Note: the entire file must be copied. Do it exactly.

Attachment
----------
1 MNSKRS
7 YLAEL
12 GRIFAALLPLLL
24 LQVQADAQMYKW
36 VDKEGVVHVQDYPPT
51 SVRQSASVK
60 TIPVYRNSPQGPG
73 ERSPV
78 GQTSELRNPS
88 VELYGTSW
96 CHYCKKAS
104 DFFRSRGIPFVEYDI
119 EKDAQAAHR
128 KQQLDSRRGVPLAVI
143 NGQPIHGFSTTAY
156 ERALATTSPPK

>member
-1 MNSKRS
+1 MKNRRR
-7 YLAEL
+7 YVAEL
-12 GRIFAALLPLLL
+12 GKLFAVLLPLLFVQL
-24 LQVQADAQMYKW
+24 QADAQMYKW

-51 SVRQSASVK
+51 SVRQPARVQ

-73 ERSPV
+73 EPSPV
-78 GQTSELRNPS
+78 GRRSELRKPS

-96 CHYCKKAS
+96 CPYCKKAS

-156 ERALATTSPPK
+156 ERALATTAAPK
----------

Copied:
1 MNSKRS
7 YLAEL
12 GRIFAALLPLLL
24 LQVQADAQMYKW
36 VDKEGVVHVQDYPPT
51 SVRQSASVK
60 TIPVYRNSPQGPG
73 ERSPV
78 GQTSELRNPS
88 VELYGTSW
96 CHYCKKAS
104 DFFRSRGIPFVEYDI
119 EKDAQAAHR
128 KQQLDSRRGVPLAVI
143 NGQPIHGFSTTAY
156 ERALATTSPPK

>member
-1 MNSKRS
+1 MKNRRR
-7 YLAEL
+7 YVAEL
-12 GRIFAALLPLLL
+12 GKLFAVLLPLLFVQL
-24 LQVQADAQMYKW
+24 QADAQMYKW

-51 SVRQSASVK
+51 SVRQPARVQ

-73 ERSPV
+73 EPSPV
-78 GQTSELRNPS
+78 GRRSELRKPS

-96 CHYCKKAS
+96 CPYCKKAS

-156 ERALATTSPPK
+156 ERALATTAAPK